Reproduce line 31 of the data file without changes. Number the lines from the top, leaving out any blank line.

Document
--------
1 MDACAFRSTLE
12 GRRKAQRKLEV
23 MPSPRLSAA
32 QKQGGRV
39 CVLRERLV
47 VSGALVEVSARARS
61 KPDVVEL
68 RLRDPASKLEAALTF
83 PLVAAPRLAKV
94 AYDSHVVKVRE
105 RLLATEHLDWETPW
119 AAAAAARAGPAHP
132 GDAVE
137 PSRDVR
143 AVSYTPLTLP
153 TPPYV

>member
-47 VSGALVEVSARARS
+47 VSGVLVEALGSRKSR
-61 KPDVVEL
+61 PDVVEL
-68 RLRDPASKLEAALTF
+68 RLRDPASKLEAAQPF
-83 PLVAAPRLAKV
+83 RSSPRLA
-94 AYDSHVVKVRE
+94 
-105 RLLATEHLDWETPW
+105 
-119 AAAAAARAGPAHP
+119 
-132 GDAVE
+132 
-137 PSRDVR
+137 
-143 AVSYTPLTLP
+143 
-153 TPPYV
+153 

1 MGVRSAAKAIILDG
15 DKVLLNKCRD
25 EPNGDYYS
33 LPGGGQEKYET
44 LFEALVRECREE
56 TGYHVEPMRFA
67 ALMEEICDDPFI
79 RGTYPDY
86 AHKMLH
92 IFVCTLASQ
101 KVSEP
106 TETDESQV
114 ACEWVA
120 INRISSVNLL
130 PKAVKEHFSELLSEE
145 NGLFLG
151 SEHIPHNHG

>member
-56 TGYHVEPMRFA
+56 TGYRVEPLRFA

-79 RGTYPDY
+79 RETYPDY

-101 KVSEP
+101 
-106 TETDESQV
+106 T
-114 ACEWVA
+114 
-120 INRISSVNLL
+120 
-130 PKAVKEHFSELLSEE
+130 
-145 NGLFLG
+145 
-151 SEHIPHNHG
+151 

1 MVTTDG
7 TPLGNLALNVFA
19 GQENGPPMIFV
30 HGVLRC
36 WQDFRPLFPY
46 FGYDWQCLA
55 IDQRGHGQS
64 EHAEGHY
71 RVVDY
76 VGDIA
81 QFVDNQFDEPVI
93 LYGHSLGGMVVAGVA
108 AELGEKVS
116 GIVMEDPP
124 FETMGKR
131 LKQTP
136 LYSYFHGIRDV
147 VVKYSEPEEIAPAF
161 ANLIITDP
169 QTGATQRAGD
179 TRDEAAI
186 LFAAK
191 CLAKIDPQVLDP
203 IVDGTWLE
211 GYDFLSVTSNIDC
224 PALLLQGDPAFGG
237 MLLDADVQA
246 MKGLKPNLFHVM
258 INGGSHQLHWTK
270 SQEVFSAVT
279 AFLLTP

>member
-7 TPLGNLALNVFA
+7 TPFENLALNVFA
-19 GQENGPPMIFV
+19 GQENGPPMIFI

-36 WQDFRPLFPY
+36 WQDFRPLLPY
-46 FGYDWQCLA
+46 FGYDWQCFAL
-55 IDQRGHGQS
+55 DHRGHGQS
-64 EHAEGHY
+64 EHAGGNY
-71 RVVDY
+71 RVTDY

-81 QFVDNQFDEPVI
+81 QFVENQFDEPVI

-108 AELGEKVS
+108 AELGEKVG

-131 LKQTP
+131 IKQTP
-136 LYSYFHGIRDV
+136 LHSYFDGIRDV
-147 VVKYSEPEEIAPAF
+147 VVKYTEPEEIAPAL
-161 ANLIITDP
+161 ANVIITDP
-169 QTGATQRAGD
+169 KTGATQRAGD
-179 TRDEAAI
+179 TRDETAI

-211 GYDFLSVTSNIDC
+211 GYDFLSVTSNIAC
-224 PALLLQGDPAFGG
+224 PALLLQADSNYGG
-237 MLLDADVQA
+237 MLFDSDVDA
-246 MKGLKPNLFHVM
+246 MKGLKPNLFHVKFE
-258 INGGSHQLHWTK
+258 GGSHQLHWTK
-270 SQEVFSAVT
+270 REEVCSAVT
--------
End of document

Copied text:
+119 